Crude oil shipments poised to take over Northwest railways
Watch the mini-documentary on the controversial oil-by-rail boom by Vice News following Columbia Riverkeeper’s Community Organizer Jasmine Zimmer-Stucky as she tours the Port Westward oil terminal.
Watch our short video that puts the Northwest’s oil-by-rail issue in the national spotlight. And, please sign our petition today asking Oregon’s and Washington’s Governors to do their part in protecting our communities by opposing proposed oil-by-rail projects. Huffington Post features our video
Of the Northwest’s proposed oil-by-rail projects, the largest is at the Port of Vancouver. In summer 2013, the Port approved a lease agreement with Tesoro Savage to ship up to a staggering 360,000 barrels of crude oil each day along the Columbia River. The proposed oil terminal would require at least four, mile-and-a-half long unit trains per day. For communities along the Columbia and rail line, the consequences of a project of this magnitude are staggering.
Tesoro Savage now must get approval from Governor Inslee because the quantity of oil proposed is so large. The Energy Facility Site Evaluation Council (EFSEC) will make a recommendation to the Governor on the unprecedented project and, then, the Governor will make the final decision to deny or approve the terminal. Hundreds rally and attend October 29th hearing to ask EFSEC and Governor Inslee to reject the massive oil terminal proposed at Port of Vancouver
- Riverkeeper’s fact sheet on the Tesoro Savage Project
- Riverkeeper’s overview of the EFSEC process
- Riverkeeper and partners challenge Port’s closed-door decision on oil lease
- Riverkeeper and allies EFSEC scoping comments. Thanks to the excellent legal team at Earthjustice for their work on this.
In 2012, Massachusetts-based oil company Global Partners LP began shipping crude oil from Port Westward near Clatskanie, Oregon. No public hearings or notifications occurred when the then Columbia Pacific Bio-Refinery transitioned quietly and quickly from an ethanol facility into a crude oil terminal. Seemingly overnight, mile-long unit trains carrying explosive crude oil from the Bakken oil fields in North Dakota, began traveling through the Columbia River Gorge, Portland, and Columbia County to the shipping terminal at Port Westward. From Port Westward, the crude oil is loaded onto ocean-going barges and shipped through the sensitive Columbia River Estuary—the cradle of salmon habitat in the Columbia River Basin.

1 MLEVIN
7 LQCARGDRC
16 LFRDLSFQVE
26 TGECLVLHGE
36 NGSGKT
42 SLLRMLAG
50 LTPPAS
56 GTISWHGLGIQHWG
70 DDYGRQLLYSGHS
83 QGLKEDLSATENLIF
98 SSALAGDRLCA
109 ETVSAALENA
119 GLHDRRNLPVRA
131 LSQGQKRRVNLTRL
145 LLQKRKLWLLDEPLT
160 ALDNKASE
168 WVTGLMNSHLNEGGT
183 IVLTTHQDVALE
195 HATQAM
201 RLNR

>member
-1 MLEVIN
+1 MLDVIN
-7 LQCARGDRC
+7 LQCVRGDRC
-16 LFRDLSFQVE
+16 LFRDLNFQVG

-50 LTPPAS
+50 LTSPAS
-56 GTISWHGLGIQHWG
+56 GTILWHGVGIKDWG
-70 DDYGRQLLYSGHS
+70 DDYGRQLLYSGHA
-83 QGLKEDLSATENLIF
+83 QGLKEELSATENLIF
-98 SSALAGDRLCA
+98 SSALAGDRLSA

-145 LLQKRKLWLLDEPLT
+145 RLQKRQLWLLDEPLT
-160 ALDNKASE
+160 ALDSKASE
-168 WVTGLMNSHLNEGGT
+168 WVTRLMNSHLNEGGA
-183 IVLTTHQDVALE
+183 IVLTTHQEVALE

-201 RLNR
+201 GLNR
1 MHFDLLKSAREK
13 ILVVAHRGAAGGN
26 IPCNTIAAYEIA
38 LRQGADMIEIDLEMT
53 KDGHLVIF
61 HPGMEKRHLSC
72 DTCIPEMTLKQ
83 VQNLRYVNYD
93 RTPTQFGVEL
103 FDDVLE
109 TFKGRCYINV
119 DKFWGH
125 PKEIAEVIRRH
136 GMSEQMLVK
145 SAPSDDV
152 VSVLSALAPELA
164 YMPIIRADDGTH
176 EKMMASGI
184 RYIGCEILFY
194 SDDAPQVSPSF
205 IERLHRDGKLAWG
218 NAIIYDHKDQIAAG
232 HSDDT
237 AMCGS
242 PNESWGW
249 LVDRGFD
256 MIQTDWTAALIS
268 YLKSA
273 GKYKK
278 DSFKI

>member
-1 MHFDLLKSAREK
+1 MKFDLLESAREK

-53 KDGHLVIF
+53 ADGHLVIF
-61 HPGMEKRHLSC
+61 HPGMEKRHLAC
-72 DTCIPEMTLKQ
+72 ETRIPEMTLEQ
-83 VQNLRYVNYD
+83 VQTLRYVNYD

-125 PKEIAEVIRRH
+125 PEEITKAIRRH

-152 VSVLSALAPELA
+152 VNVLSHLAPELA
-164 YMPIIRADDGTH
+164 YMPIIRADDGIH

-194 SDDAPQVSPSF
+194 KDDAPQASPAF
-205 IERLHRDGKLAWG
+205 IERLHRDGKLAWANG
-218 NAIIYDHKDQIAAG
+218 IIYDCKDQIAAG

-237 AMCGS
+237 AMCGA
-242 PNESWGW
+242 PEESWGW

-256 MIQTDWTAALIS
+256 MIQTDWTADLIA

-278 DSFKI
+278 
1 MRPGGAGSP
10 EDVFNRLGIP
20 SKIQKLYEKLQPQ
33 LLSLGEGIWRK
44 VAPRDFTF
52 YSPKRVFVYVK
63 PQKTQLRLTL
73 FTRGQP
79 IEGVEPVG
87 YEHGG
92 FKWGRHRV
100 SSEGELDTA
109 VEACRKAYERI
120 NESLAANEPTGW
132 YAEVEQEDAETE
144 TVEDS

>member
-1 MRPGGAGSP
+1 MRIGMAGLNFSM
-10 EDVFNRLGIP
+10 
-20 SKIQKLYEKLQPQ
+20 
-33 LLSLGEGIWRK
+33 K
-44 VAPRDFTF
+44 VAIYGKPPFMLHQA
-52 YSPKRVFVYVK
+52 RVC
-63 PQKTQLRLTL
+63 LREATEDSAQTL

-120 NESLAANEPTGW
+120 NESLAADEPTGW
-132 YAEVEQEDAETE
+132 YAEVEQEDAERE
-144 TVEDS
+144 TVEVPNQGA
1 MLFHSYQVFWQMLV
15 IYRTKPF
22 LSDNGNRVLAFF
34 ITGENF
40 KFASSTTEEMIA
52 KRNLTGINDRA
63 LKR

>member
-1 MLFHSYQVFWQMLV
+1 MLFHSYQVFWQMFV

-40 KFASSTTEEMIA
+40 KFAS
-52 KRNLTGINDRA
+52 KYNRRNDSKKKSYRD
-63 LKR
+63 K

In 2013 and 2014 four unit trains of Bakken crude oil exploded in North America. On July 7, 2013, 47 people were killed in Lac Megantic, Quebec, when a unit train of crude oil, identical to those traveling to Port Westward, derailed and exploded. Additional derailments and explosions in Alabama, North Dakota and Virginia of Bakken crude oil trains have raised alarms at local, state and federal levels across the nation. The reality of crude oil train explosions prompted moratorium on new crude oil infrastructure in Albany, New York, where Global Partners operates a Bakken crude oil terminal and a resolution by the Seattle City Council opposing oil train transport through the city.
A crude oil spill at Port Westward, or anywhere in the Columbia River Estuary, could devastate the Columbia’s natural and economic resources. Neighboring industries dependent on shipping would be put on hold until the cleanup is complete, farmers near the oil terminal risk crop contamination and rail communities are put at risk each time an explosive train passes through town.
Global’s oil terminal at Port Westward was approved without public involvement. In 2013, Global blatantly violated their permit with the Oregon Department of Environmental Quality and shipped 6 times more crude oil through their Port Westward terminal. On August 19, 2014 the Oregon Department of Environmental Quality approved a new air pollution permit allowing Global to massively expand their oil terminal. This disappointing and dangerous permit allows Global to expand to 36 times more their current permitted amount and bring 50 unit trains of explosive crude oil through the Northwest. Global is ill prepared for an oil spill at their Port Westward terminal and residents along the rail lines are put at risk each time a unit train of explosive crude oil passes.
- Read our fact sheet about Global Partners’ oil terminal at Port Westward
- Read more about Global’s permit violation and the fine issued by DEQ.
Contact Dan Serres, Riverkeeper’s Conservation Director, at email@example.com with any questions or comments related to any of Northwest oil-by-rail proposals OR if you’d like to get involved.